Monday, June 28, 2010

The criminalization of dissent

As we know, the UK is currently hip-deep in the "war on terror". parts of its response involves monitoring "domestic extremists", assembling dossiers on them, and tracking their every move with spies, cameras, and ANPR. So, what gets you on the database? This:

For John Catt, protest has never been about chaining himself to a railing or blocking a road in an act of civil disobedience. The 85-year-old peace campaigner's far milder form of dissent typically involves turning up at a demonstration with his daughter, Linda, taking out his sketch pad and drawing the scene.

However this, it seems, has been enough for police to classify Catt and his 50-year-old daughter "domestic extremists", put their personal information on a clandestine national database and record their political activities in minute detail.

The fact that the UK police are spying on thousands of people like this, with no criminal record or involvement in violence, makes you wonder whether they don't have real policing work to do. Like, say, catching actual criminals?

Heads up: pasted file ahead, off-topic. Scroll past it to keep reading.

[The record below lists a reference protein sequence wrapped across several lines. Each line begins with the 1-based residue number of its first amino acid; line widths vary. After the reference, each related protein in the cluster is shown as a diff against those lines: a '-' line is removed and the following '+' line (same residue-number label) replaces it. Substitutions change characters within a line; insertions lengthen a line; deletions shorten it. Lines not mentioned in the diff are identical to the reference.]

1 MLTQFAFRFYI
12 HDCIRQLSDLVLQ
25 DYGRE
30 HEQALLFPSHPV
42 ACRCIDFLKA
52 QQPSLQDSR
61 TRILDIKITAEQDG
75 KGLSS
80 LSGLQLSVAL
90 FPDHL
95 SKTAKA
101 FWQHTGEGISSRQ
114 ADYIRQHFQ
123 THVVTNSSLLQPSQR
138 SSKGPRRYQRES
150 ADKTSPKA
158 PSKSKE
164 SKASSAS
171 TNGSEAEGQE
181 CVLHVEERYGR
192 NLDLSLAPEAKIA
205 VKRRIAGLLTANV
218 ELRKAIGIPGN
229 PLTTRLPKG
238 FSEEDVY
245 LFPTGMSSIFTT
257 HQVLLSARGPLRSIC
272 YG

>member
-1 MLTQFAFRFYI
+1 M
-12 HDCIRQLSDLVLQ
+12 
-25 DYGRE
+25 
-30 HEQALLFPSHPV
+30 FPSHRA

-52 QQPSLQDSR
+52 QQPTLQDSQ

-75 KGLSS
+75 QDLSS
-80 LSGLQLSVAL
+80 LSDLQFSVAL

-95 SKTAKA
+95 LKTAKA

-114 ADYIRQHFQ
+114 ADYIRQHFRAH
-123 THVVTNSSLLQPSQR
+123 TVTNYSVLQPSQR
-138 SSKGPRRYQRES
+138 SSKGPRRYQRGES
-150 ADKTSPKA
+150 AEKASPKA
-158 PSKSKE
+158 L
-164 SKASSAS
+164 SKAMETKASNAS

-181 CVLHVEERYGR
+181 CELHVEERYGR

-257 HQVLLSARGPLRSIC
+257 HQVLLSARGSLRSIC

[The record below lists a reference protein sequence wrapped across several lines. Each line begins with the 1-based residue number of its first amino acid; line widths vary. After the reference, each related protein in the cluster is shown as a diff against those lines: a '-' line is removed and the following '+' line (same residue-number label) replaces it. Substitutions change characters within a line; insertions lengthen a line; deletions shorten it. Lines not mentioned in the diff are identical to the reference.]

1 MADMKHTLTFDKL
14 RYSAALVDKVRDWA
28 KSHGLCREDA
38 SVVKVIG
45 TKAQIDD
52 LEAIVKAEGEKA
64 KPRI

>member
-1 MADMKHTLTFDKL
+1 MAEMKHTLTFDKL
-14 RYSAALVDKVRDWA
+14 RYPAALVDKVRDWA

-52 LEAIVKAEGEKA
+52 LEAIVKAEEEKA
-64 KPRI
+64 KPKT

The NZ police do this too, wasting their time spying on protestors rather than doing their job and hunting down burglars. Cops are the same the world over. Both here and in the UK, they regard anyone who speaks out and protests as dangerous, a threat to the status quo. They're still mired in a nineteenth century mode of thinking, in which their role was to prevent democracy rather than protect it. Its long past time they were dragged kicking and screaming into the modern world.